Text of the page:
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Economic Update 9-18-2023 

  • Economic data for the week included mixed producer and consumer inflation results, with headline numbers driven by higher energy costs. Retail sales, industrial production, and regional manufacturing results showed gains for the prior. 
  • Equities ended with flattish returns in the U.S., underperforming foreign stocks, which saw gains. Bonds fell back along with higher interest rates across the yield curve. Commodities gained last week, led by continued supply concerns in crude oil.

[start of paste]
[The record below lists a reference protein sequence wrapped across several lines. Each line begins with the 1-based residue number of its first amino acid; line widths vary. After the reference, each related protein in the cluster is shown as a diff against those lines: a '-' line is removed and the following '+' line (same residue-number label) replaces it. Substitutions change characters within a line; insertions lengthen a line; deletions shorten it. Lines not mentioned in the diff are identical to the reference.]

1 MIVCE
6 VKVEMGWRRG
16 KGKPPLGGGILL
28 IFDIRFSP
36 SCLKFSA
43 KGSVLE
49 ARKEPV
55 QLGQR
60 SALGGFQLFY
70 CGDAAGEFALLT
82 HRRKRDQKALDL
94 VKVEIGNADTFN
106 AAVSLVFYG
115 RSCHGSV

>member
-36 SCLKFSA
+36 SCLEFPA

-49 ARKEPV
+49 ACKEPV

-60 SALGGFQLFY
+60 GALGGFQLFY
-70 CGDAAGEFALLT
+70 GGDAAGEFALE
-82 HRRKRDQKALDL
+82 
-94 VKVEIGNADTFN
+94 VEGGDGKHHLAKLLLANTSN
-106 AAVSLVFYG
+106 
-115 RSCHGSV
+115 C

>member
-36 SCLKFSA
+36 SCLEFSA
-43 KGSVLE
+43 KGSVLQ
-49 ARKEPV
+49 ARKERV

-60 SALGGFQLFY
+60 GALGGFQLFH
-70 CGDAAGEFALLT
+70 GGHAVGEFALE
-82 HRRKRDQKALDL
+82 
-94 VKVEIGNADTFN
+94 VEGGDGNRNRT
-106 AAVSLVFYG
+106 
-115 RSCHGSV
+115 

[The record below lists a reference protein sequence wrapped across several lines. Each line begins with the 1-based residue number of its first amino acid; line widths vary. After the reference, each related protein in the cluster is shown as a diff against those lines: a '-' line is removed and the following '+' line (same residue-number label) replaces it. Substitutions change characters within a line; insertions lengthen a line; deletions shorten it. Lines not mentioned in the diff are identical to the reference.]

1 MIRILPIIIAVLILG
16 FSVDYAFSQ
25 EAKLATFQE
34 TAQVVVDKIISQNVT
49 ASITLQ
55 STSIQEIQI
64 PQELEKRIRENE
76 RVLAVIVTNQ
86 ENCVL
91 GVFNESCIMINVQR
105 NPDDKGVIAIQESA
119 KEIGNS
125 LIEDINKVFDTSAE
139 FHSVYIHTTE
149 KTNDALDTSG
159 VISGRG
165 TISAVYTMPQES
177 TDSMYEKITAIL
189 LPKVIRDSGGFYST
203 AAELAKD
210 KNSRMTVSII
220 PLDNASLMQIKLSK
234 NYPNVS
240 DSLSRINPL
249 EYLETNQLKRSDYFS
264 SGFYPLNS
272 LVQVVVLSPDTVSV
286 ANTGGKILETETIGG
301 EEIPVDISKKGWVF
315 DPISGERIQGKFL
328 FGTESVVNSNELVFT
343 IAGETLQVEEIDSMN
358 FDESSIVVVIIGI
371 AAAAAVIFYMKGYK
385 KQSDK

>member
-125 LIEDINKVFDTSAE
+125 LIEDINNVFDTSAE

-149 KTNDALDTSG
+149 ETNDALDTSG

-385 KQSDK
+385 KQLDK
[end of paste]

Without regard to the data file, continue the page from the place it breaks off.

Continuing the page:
U.S. stocks ended flattish on the week, with sectors mixed, seeing gains in utilities, consumer discretionary (solely due to gains in Tesla), and financials. Technology was the sole decliner of several percent, with some degree of disappointment about Apple’s annual fall product event last week. Real estate ticked slightly higher, despite a rise in interest rates. Stocks closed the week on a sourer note, as data from China came in more positively, weakening the case for additional stimulus there that markets had hoped for. The U.S. auto worker strike also began, being the first time where all three domestic automakers were targeted in a century, which economists have predicted could negatively affect spending and GDP growth if it continues for an extended period. At the same time, decent economic data and rising energy prices as of late threatens another Fed rate hike—even if not for this coming week’s meeting (as futures markets point to overwhelming odds of no change).